TUCSON, Ariz. — Pima County released an example of how floods follow fires, showing the aftermath of debris coming down the Santa Catalina Mountains from the Bighorn Fire.
The runoff closed off roads and now it's drying out.
“The runoff is going to be a little more flashy than it usually is. It's going to the runoff is going to reach the channel quicker. It's also going to bring down a lot more debris and ash,” said Colby Fryar, Pima County project manager for vegetation removal.
Pima County has been warning the community that floods follow fires.
“We're removing vegetation and debris near the proper inches and a bank protection to help open up the channel for flooding and, and especially in preparation for the runoff from the Bighorn Fire,” he said.
The county said they are not cleaning out all of the vegetation, but they’re focusing specifically on the areas underneath the bridges in the Canada Del Oro wash.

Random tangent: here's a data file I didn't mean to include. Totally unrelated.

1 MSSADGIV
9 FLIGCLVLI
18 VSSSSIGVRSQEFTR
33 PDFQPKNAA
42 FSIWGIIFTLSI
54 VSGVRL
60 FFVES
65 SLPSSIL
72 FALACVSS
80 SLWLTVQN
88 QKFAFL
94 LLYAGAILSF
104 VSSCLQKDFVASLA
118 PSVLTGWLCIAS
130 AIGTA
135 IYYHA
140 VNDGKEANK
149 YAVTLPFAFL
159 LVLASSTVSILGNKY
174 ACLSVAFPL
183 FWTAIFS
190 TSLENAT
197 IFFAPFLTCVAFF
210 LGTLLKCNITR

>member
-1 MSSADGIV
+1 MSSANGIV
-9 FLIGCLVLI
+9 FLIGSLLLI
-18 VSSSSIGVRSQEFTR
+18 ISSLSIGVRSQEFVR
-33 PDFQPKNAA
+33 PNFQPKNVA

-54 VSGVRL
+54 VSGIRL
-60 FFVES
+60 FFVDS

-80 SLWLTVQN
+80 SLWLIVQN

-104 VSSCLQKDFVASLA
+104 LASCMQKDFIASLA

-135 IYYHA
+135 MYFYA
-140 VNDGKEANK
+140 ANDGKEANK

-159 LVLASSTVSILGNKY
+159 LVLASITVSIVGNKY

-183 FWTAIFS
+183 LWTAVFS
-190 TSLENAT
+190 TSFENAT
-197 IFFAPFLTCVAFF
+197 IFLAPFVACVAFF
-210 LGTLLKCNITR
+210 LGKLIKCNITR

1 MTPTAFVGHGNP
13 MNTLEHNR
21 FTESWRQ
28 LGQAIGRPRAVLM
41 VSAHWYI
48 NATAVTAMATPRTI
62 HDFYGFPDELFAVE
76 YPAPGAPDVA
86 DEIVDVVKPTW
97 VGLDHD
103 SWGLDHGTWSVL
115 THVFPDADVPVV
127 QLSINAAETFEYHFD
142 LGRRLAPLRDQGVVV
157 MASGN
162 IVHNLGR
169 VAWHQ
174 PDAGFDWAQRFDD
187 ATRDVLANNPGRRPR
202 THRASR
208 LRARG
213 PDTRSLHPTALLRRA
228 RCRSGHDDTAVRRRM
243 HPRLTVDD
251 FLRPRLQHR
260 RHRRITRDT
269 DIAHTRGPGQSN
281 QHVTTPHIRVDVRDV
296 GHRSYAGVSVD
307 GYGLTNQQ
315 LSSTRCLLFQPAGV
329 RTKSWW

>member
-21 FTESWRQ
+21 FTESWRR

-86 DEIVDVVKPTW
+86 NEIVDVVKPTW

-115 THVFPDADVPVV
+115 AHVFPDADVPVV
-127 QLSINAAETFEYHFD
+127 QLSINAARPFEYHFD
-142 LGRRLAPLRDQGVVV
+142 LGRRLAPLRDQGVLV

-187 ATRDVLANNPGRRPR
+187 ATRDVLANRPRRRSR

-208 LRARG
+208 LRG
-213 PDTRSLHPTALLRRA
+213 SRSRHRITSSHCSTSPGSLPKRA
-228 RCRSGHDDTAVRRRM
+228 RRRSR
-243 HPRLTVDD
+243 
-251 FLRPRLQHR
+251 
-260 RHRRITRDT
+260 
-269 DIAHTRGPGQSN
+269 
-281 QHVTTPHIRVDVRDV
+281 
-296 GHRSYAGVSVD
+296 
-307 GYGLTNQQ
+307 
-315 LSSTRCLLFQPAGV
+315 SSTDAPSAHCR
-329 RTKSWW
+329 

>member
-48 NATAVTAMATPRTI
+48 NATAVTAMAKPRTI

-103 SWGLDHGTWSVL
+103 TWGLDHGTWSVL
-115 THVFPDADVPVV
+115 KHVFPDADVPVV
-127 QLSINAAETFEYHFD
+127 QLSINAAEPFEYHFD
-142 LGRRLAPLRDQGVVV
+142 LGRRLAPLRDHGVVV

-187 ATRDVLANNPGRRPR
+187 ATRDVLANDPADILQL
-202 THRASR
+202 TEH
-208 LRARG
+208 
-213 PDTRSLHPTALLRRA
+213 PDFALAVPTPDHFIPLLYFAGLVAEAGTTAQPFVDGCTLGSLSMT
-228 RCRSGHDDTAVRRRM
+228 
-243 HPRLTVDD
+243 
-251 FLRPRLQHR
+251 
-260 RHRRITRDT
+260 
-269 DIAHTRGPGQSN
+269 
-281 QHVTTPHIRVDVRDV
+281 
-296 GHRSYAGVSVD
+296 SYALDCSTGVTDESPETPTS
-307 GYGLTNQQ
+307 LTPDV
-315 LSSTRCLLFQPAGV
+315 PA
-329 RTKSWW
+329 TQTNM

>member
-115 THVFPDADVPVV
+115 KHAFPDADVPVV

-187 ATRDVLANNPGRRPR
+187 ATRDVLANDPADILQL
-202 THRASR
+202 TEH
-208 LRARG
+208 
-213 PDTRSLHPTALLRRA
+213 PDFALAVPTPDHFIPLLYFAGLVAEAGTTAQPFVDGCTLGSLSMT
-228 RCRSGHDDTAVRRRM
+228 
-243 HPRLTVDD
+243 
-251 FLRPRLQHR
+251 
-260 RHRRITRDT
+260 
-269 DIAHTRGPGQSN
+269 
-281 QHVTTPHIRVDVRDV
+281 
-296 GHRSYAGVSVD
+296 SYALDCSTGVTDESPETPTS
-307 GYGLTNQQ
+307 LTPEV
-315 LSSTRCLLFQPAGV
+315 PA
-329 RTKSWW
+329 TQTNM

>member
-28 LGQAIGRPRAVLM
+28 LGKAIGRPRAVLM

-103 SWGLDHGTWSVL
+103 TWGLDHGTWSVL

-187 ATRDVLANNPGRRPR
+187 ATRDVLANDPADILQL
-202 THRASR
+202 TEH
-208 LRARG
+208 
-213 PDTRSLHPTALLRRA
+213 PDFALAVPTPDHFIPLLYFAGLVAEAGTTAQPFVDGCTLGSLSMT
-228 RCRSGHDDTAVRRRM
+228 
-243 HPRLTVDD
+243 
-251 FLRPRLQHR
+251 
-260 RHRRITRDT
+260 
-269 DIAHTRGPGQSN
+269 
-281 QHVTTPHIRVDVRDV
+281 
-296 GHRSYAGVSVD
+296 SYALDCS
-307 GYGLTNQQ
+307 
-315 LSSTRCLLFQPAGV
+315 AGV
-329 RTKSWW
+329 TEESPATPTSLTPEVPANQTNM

“Think of it as like a screen kind of told him holding stuff back. Instead of letting it go through. So when we clear that vegetation out, cut those trees, it's going to let that water go more freely through the channel,” explained Fryar.
In extreme cases, if the vegetation isn't cleared out this can happen.
“If it backs up it's gonna overflow the banks and businesses and residents could be in jeopardy,” explained Fryar.
The county said clearing out washes isn't anything new.
Crews just wrapped up work in other parts of the county.